Buda Castle hosts various festivals throughout the year, including an international wine festival, a beer festival and a folk art festival — time your visit accordingly!
Hungarians citizens moved to Castle Hill in the 13th century, seeking protection from the Mongolian invasion; the first royal castle was built around this time by Béla IV. Castle Hill really flourished in the 15th century, after the marriage of King Matthias Corvinus and Beatrix of Naples led to an influx of Italian artists and craftsmen and Buda became an influential European city. Its fortunes have been up and down since: the Turkish occupation and World War II both led to huge damage. Today it has been restored to its former glory, and is now recognised as a World Heritage Site.
The hill itself is a kilometre-long limestone plateau that towers over the Danube, offering a breathtaking panorama of the river and the Pest side of the city on the opposite bank. Below it there is a 28 kilometre-long web of caves formed by man-made passageways and thermal springs like those that fuel the city’s famous baths. Castle Hill has two main parts: the Old Town and the Royal Palace. Spread about it are many over Budapest’s most important medieval monuments and museums, including Trinity Square, Matthias Church and Fishermen’s Bastion.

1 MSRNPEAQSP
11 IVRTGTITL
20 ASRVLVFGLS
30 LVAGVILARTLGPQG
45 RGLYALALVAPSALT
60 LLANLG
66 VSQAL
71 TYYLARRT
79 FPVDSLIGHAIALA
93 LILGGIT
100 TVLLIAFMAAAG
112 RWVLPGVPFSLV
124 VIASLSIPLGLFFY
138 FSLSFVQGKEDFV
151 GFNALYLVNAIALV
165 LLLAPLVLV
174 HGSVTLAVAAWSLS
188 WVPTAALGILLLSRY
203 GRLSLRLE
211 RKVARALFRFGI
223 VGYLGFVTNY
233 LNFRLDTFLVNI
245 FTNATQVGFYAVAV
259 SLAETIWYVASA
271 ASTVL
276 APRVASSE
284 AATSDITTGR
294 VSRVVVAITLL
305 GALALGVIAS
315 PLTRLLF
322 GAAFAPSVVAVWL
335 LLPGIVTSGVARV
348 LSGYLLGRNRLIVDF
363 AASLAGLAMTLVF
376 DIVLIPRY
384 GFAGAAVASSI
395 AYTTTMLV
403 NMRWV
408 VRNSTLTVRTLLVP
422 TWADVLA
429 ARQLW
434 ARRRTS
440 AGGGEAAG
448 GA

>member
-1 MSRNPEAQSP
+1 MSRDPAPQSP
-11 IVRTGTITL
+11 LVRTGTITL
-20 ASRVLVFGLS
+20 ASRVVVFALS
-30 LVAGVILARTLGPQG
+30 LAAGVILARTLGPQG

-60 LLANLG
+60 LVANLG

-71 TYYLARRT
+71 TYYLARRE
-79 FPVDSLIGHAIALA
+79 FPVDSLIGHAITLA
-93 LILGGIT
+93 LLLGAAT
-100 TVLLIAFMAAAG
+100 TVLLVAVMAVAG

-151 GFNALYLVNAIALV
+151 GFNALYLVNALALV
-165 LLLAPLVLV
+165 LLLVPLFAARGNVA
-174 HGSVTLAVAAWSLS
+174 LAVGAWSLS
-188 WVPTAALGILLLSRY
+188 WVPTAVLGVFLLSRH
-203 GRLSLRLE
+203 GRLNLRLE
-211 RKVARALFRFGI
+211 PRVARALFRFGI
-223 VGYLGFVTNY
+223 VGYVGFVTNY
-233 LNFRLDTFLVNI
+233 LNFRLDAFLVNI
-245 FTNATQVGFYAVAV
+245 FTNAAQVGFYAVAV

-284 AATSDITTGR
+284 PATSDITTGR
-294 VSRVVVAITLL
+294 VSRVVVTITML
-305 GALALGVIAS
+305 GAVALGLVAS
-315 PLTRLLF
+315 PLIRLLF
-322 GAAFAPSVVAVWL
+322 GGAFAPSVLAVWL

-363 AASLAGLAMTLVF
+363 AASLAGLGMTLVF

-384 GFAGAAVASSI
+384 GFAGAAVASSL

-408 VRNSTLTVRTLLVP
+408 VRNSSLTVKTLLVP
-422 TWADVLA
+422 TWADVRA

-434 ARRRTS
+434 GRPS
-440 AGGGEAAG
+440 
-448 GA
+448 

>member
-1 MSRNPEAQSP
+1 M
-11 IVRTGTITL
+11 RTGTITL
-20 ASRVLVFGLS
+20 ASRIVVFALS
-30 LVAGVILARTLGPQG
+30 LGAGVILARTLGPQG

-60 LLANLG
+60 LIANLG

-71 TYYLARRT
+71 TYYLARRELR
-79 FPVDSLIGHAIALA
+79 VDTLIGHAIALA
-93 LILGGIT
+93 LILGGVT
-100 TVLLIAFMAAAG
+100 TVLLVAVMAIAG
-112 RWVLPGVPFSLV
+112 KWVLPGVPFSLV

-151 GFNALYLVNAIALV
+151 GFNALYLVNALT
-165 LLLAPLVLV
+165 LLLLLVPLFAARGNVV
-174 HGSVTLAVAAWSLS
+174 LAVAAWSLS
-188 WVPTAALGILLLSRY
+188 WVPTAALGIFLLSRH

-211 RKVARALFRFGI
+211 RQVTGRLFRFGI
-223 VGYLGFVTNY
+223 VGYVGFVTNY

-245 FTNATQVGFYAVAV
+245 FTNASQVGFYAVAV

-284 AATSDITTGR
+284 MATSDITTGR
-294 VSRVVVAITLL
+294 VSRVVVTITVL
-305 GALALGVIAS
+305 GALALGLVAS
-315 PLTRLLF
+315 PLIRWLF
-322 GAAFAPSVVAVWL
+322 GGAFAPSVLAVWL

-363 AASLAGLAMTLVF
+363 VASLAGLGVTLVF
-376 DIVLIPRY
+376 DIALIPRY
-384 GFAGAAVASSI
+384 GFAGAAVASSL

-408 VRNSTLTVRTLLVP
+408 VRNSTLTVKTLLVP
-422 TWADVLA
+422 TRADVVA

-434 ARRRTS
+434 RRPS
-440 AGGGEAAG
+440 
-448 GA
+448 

The most picturesque ways to reach it are either by walking across Széchenyi Chain Bridge and taking the Sikló, a railway built in 1870 that ascends steeply from Clark Ádám tér to Szent György tér near the Royal Palace, or by walking up the Royal Steps leading northwest off Clark Ádám tér. Although people still live here, cars are banned from the area: taxis, buses and those who work or live there have permission to go up.
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